- in a short time, complete destruction of the suspension apparatus of the affected teeth may occur;
- gingiva only minimal signs of inflammation !!! (the amount of plaque and calculus does not correlate with the degree of periodontal destruction);
- prevention – probing I1 and M1 in adolescent patients (early detection of the disease);
- often functional defects of granulocytes and monocytes (reduced ability of phagocytosis and chemotaxis, neutrophils are unable to kill phagocytosed bacteria) – AR or GD.
Rapidly progressive periodontitis (RPP)[edit | edit source]
- RPP = rapid progressive periodontitis;
- between puberty and the age of 35 – may arise from juvenile periodontitis;
- patients do not suffer from systemic disease;
- severe periodontal lesions in many teeth;
- different occurrence of plaque – ome patients have a lot, others a little;
- cyclic bone destruction – very fast (periodontal breakdown);
- gingiva only slightly inflammatory;
- microbial flora – G- anaerobes and spirochetes (Porphyromonas gingivalis);
- again possible genetic disposition (defect of monocytes and granulocytes) – GD.
Slowly progressive periodontitis (AP)[edit | edit source]
- AP = adult parodontitis;
- From 30-35 of the year – development on the basis of previous gingivitis;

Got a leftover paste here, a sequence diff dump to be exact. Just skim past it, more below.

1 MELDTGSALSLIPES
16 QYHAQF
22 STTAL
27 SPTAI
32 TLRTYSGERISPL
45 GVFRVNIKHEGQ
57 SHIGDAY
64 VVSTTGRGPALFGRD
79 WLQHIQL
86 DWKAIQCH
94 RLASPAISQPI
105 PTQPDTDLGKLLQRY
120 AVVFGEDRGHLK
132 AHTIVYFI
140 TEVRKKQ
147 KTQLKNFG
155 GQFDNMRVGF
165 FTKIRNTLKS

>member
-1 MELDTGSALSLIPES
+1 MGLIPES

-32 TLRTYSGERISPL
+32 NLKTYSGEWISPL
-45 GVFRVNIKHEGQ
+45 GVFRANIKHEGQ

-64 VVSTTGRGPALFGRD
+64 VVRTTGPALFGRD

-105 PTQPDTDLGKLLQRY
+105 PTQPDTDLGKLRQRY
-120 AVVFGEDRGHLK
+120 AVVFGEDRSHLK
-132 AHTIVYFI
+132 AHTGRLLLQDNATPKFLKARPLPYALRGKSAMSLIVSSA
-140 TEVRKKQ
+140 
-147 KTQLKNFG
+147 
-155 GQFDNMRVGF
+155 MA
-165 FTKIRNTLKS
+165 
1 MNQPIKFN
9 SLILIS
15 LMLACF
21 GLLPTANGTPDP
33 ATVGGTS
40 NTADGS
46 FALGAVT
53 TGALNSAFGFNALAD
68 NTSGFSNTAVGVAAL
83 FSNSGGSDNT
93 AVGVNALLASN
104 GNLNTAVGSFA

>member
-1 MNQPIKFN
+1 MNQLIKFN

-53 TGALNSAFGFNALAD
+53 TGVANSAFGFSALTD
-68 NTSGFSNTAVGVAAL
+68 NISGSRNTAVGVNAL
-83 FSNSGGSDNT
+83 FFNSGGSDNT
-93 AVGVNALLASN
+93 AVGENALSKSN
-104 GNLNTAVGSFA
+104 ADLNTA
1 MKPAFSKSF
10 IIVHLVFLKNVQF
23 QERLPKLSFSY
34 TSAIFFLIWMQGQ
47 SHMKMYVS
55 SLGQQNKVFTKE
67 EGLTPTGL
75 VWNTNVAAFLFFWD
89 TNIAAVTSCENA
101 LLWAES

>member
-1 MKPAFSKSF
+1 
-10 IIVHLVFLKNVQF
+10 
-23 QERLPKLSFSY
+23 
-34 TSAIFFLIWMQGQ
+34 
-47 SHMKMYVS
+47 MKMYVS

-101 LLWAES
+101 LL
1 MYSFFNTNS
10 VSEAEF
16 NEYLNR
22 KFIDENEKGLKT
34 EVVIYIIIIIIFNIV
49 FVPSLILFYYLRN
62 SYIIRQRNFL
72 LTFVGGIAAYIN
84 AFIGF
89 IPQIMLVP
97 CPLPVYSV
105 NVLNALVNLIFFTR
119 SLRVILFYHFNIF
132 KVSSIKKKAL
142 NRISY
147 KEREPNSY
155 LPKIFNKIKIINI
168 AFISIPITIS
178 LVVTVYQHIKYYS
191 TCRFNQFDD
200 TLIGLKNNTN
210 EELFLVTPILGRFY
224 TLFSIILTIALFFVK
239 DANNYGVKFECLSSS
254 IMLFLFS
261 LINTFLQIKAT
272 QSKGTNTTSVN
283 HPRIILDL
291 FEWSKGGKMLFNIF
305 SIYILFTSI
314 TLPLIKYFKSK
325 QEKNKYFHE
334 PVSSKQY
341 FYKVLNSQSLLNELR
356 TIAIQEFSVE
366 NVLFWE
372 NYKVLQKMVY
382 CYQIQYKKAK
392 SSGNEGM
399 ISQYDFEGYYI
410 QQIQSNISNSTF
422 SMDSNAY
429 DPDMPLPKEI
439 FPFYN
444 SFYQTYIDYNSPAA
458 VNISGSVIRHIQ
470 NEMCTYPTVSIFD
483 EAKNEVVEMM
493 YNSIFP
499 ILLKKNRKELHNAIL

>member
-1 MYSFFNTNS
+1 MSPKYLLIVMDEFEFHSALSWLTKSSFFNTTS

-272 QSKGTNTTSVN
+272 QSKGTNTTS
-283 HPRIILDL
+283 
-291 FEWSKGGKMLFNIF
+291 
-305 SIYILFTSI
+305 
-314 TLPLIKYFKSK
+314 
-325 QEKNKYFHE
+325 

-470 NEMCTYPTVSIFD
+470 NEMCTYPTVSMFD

- bone destruction – not limited to certain groups of teeth (more common in M and I);
- chronic course – in shocks (quiet trunks and active trunks);
- gingiva fibrotic or inflammatory thickened (shrinkage rarely);
- insufficient hygiene, a large amount of supra- and subgingival plaque and stone;
- cause – a large amount of plaque settling in suitable places (subgingival) without a genetic disposition.
Links[edit | edit source]
[edit | edit source]
- Anatomy of the periodontium
- Periodontology - basics
- Pathology of the periodontium
- Aggressive periodontitis
[edit | edit source]
Source[edit | edit source]
- POLENÍK, Pavel. Patologie parodontu [lecture for subject Preventivní zubní lékařství, specialization Zubní lékařství, LFP UK]. Plzeň. 19.12.2008.
- POLENÍK, Pavel. Subgingivální ošetření v praxi zubního lékaře. 1. edition. Quintessenz, 2008. ISBN 978-80-86979-04-5.
- POLENÍK, Pavel. Odborná praxe zubního lékaře : komplexní průvodce stomatologií. Část 6. 1. edition. Dashöfer, nakladatelství, 2004. ISBN 80-86229-21-1.